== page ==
It's probably been more than 20 years since I shot a lot of black-and-white film, but I miss the look a great deal. So the minute I discovered that you can use image-editing software to convert color images to black-and-white images, I was hooked. (Interestingly, all digital images are actually recorded in black-and-white and then converted to color by your computer.)
Converting your images to black-and-white can be easy or complicated depending both on the type of editing software you have and just how particular you are about the quality. Photographers who have had extensive experience working with black-and-white films and making their own darkroom prints tend to be much more picky about quality (including myself).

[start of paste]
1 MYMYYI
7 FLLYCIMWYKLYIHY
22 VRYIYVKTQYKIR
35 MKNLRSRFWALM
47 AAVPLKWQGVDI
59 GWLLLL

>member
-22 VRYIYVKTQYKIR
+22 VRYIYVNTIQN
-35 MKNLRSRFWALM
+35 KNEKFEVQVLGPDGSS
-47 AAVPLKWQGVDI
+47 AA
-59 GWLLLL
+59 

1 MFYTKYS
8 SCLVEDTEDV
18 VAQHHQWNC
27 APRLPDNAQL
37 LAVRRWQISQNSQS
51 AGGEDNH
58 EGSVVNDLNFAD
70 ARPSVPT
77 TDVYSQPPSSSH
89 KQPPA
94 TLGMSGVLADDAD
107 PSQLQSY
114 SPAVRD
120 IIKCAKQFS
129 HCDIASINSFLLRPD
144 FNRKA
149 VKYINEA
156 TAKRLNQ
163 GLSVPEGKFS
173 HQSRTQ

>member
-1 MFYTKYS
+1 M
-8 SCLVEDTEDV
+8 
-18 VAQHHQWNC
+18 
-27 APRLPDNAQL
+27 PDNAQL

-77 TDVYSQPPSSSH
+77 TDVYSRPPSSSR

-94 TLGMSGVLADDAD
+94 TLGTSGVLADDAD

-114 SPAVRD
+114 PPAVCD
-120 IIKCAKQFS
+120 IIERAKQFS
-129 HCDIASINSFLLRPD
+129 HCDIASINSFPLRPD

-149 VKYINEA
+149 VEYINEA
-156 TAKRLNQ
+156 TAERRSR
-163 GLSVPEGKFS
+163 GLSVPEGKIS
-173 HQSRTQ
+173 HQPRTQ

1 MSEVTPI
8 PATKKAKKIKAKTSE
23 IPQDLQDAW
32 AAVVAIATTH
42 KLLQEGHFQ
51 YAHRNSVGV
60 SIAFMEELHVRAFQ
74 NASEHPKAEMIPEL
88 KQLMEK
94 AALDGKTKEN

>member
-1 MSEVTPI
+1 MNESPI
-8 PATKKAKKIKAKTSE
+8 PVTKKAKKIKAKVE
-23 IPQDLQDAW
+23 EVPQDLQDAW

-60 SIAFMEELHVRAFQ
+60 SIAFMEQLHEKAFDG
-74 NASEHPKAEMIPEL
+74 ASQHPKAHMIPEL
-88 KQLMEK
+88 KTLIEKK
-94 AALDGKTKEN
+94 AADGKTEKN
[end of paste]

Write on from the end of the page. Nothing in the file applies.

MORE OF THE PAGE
Most software programs have several options and the most basic of these is to simply convert the image to gray scale which just transforms the image from color to monotone. Another method is to "desaturate" the color using the hue-and-saturation tool which, in effect, drains the color out of your pictures. The fun thing about that method is that you can do a partial-desaturation (or even a selective one, choosing to desaturate individual colors), so that the image has a faded-color look. And in the current version of Photoshop there is actually a very sophisticated tool for black-and-white conversions. Just check your software manual or help screens to see what options are available to you.
Don't forget, many digital cameras also have a black-and-white shooting mode, so you can actually shoot monotone originals. Look in your camera manual for the menu setting that gets you to the black-and-white mode.